In past years there has been a re-emphasis and refocus on the centrality of the gospel. It’s easy to notice how many organizations, books, conferences and movements purposefully use the word “gospel” in their title. Generally, it is a welcome and positive trend, with the hope that the meaning of the word “gospel” doesn’t get buried or taken for granted by overuse or careless use.
The word “gospel” means “good news.” As the word was used in ancient times, it didn’t have to describe the message of salvation in Jesus Christ; it could describe any good news. The earliest Christians knew what the greatest news ever was that, because of what Jesus did for us, we can be brought into right relationship with God and receive new life from Him, and that this work will one day be fulfilled in the restoration and resolution of all things in Jesus Christ.
This good news wasn’t based upon wishful thinking, clever philosophy or secret mysteries.
We know this from the most useful, straightforward definition of the gospel, found in 1 Corinthians 15:1-4 as Paul wrote by inspiration of the Holy Spirit:
“Moreover, brethren, I declare to you the gospel which I preached to you, which also you received and in which you stand, by which also you are saved, if you hold fast that word which I preached to you; unless you believed in vain. For I delivered to you first of all that which I also received: that Christ died for our sins according to the Scriptures, and that He was buried, and that He rose again the third day according to the Scriptures.”
Paul plainly described the gospel he faithfully preached as centered on certain historical events: the death, burial and resurrection of Jesus Christ. It is important to notice that this gospel is not insightful teaching or good advice. At the core of the gospel are things that happened––actual, real, historical events.
The gospel isn’t a matter of religious opinions, platitudes or fairy tales; it is about real, historical events. It’s about what God did in Jesus Christ to make us right with Him, and what flows forth from those events.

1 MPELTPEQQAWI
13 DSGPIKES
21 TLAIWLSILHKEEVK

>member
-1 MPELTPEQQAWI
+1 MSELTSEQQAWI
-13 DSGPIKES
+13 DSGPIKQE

When we let people think that the core of the Christian life is what I do for God, we are inconsistent with the gospel. The message of the gospel shows us that the core of the Christian life is what God did for me in Jesus. There is plenty to talk about when it comes to what I do for God, but only in its proper place after what God did for me.
Those first four verses of 1 Corinthians 15 are a gold mine about the gospel.
To mention a few nuggets of gold for you think about:
• The gospel is declared, not performed (I declare to you).
• The gospel is received, not created (which also you received).
• The gospel is our present standing (in which you stand).
• The gospel is our salvation (by which also you are saved).
• The gospel must be held on to (if you hold fast).
• The gospel is preached, proclaimed (that word which I preached to you).
• Without being centered on the gospel, faith is in vain (unless you believed in vain).
• The gospel is not just that Jesus died, but that He died for our sins.
• The gospel is not just that Jesus died, but that He died according to the Scriptures.
• The gospel is rooted and grows out of all God’s work and promises in the Hebrew Scriptures (according to the Scriptures).
Each of these aspects is significant all on their own; collectively, they are like a great waterfall, a “Niagara Falls” of God’s goodness to us in Jesus Christ.
Yet it all comes back to this: The gospel is what God did for us, not what we do for Him.